19

I am writing a parser and as a part of that, I have an Expander class that "expands" single complex statement into multiple simple statements. For example, it would expand this:

x = 2 + 3 * a

into:

tmp1 = 3 * a
x = 2 + tmp1

Now I'm thinking about how to test this class, specifically how to Arrange the tests. I could manually create the input syntax tree:

var input = new AssignStatement(
    new Variable("x"),
    new BinaryExpression(
        new Constant(2),
        BinaryOperator.Plus,
        new BinaryExpression(new Constant(3), BinaryOperator.Multiply, new Variable("a"))));

Or I could write it as a string and parse it:

var input = new Parser().ParseStatement("x = 2 + 3 * a");

The second option is much simpler, shorter and readable. But it also introduces a denpendency on Parser, which means that a bug in Parser could fail this test. So, the test would stop being a unit test of Expander, and I guess technically becomes an integration test of Parser and Expander.

My question is: is it okay to rely mostly (or completely) on this kind of integration tests to test this Expander class?

  • 3
    That a bug in Parser could fail some other test is not a problem if you habitually commit only at zero failures, on the contrary it means that you have more coverage of Parser. What I would rather worry about is that a bug in Parser could make this test succeed when it should have failed. Unit tests are there to find bugs, after all—a test is broken when it doesn't but should have. – Jonas Kölker Dec 4 '14 at 19:19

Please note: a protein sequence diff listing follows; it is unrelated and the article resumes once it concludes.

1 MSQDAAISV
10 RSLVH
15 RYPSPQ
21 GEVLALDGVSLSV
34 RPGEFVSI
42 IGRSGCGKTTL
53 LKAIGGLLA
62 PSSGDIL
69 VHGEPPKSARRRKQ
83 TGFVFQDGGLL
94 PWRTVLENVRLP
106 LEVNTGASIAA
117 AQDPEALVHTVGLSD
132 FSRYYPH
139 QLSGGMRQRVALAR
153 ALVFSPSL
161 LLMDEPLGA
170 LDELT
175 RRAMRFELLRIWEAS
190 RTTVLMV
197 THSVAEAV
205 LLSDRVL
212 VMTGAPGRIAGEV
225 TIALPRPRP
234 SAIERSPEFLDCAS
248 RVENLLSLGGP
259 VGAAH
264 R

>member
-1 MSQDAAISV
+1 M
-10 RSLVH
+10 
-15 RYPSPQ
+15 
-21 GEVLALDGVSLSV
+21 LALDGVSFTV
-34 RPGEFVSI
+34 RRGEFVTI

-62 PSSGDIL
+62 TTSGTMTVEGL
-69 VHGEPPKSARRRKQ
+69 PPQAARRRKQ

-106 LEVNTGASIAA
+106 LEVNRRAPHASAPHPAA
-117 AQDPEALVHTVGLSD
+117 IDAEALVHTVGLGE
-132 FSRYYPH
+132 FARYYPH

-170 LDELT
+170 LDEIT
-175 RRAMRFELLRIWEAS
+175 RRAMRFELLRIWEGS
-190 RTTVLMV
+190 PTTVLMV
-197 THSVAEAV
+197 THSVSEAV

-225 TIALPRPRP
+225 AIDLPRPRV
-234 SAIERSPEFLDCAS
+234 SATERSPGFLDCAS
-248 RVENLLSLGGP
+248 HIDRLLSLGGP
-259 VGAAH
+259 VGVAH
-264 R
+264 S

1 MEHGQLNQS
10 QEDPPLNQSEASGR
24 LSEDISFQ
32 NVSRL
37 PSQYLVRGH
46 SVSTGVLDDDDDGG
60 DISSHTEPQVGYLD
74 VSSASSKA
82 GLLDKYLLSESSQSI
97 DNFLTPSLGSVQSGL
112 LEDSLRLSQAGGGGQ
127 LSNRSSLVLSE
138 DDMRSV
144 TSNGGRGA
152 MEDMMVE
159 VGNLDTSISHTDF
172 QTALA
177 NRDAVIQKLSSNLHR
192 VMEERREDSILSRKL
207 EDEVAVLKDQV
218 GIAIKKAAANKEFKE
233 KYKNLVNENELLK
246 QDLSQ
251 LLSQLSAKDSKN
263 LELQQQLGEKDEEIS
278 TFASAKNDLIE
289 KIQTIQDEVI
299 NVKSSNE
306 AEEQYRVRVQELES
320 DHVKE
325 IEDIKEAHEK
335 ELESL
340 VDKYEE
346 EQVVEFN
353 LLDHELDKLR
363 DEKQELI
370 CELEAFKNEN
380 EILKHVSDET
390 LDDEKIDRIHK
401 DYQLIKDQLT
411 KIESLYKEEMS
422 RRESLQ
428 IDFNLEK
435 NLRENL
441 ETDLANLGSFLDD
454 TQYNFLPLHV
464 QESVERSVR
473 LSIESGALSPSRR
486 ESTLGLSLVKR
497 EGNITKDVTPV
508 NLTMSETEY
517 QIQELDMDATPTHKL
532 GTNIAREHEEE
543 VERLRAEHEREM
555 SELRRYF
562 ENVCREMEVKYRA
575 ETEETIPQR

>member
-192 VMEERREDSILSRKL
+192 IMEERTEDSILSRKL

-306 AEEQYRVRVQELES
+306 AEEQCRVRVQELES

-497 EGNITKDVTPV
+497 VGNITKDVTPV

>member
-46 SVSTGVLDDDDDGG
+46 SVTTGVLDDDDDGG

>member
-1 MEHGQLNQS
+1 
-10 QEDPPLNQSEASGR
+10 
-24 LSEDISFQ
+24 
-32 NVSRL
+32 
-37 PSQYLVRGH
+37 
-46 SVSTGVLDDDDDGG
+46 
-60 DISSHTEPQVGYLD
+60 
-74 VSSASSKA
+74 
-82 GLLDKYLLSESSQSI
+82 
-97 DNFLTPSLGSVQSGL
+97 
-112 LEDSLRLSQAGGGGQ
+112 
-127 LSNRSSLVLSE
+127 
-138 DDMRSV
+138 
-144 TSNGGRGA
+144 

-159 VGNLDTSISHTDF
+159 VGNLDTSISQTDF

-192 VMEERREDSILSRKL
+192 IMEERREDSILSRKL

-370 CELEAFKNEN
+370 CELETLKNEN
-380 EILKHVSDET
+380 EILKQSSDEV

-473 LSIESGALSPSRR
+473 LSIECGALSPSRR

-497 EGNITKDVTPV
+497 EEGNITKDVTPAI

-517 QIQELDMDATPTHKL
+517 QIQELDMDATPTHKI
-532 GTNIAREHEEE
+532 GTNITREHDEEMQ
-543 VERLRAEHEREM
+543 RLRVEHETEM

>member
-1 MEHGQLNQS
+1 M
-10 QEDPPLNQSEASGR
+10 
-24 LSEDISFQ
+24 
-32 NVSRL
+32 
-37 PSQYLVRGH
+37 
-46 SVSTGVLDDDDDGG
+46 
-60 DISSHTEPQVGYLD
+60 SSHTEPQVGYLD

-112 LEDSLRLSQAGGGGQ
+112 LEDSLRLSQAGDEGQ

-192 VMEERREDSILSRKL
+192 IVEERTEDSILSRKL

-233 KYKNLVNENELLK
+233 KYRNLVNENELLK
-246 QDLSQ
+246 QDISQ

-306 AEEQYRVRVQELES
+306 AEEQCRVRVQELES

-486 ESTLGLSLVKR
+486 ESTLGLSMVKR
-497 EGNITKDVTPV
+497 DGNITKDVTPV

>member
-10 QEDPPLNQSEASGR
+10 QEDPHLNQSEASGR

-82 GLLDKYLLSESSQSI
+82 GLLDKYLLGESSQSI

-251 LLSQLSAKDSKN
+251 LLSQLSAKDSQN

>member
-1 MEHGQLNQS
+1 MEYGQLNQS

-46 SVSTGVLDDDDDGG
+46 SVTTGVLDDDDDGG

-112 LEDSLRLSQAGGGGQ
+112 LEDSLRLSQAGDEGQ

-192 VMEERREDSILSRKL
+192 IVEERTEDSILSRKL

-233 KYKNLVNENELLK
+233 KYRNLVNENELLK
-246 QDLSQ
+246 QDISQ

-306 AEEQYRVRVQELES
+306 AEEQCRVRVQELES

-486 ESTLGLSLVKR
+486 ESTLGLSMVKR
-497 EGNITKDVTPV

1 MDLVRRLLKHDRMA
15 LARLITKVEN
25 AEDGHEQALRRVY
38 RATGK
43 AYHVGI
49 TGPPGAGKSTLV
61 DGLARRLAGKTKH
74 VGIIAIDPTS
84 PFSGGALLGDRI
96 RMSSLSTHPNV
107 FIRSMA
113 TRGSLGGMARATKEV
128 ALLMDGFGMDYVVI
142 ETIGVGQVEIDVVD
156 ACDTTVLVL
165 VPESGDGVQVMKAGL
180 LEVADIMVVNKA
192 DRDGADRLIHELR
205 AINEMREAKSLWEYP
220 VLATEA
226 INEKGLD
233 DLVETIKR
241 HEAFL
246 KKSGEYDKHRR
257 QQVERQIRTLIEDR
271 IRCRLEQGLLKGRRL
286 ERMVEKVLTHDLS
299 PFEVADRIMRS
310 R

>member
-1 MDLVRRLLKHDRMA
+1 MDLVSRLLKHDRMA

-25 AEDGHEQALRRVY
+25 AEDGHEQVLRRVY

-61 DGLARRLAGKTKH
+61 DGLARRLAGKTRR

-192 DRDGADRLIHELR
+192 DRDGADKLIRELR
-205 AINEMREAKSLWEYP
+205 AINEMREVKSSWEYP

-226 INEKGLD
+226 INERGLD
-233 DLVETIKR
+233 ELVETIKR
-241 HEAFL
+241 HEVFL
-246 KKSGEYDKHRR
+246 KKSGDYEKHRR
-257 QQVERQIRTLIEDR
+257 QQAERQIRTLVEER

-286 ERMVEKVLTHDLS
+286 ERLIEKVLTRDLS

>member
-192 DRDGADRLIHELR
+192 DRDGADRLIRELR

27

You're going to find yourself writing a lot more tests, of much more complicated, interesting, and useful behavior, if you can do so simply. So the option that involves

var input = new Parser().ParseStatement("x = 2 + 3 * a");

is quite valid. It does depend on another component. But everything depends on dozens of other components. If you mock something to within an inch of its life, you're probably depending on a lot of mocking features and test fixtures.

Developers sometimes over-focus on the purity of their unit tests, or developing unit tests and unit tests only, without any module, integration, stress or other kinds of tests. All those forms are valid and useful, and they're all the proper responsibility of developers--not just Q/A or operations personnel further down the pipeline.

One approach I've used is to start with these higher level runs, then use the data produced from them to construct the long-form, lowest-common-denominator expression of the test. E.g. when you dump the data structure from the input produced above, then you can easily construct the:

var input = new AssignStatement(
    new Variable("x"),
    new BinaryExpression(
        new Constant(2),
        BinaryOperator.Plus,
        new BinaryExpression(new Constant(3), BinaryOperator.Multiply, new Variable("a"))));

kind of test that tests at the very lowest level. That way you get a nice mix: A handful of the very most basic, primitive tests (pure unit tests), but have not spent a week writing tests at that primitive level. That gives you the time resource needed to write many more, slightly less atomic tests using the Parser as a helper. End result: More tests, more coverage, more corner and other interesting cases, better code and higher quality assurance.

  • 2
    This is sensible - especially regarding the fact that everything depends on many others. A good unit test should test the minimum possible. Anything that is within that minimum possible amount should be tested by a preceeding unit test. If you've completely tested Parser, you can assume that you can safely use Parser to test ParseStatement – Jon Story Dec 4 '14 at 16:25